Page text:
Founded in 1879, the AIA was chartered by the United States Congress in 1906, in recognition of its role in the development and passage of the Antiquities Act, which Theodore Roosevelt signed into law that year. Today, the AIA remains committed to preserving the world's archaeological resources and cultural heritage for the benefit of people in the present and in the future.
News, Issues, and Initiatives
Patty Gerstenblith, president of the Lawyers' Committee for Cultural Heritage Preservation
As President of the Archaeological Institute of America (AIA), I am writing to express my strong support on behalf of the AIA for the request by the Government of Cyprus to renew the U.S.-Cyprus MOU imposing import restrictions on Classical and Pre-Classical archaeological materials and on Byzantine ecclesiastical material from Cyprus under Article 9 of the 1970 UNESCO Convention.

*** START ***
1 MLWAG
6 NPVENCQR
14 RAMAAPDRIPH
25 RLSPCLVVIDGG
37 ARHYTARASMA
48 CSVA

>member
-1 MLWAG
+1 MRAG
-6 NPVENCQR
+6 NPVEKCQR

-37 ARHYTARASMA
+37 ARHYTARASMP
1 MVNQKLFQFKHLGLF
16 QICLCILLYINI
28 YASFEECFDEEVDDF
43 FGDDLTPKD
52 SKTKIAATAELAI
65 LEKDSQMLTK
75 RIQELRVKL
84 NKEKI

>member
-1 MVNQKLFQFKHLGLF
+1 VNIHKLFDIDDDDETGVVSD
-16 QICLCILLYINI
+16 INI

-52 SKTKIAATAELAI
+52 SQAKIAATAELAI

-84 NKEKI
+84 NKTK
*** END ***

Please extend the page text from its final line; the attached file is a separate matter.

The Archaeological Institute of America congratulates the J. Paul Getty Museum for its recent decision to strengthen its acquisition policies for works of art including ancient art and archaeological materials.
The Archaeological Institute of America (AIA) and the American Schools of Oriental Research (ASOR) deplore the loss of innocent life in northern Israel and Lebanon and profoundly wish for a quick resolution of the armed hostilities in the area.
A proposed amendment to the National Historic Preservation Act (NHPA), now under consideration by Congress, may jeopardize the protected status of as yet undiscovered archaeological sites.
Read the Program's 2013 Annual Report to learn about its many activities this past year.
An update on the artifact conservation from the Queen Anne's Revenge Shipwreck
This latest Site Preservation Grant will protect and promote a historic cemetery on Long Island.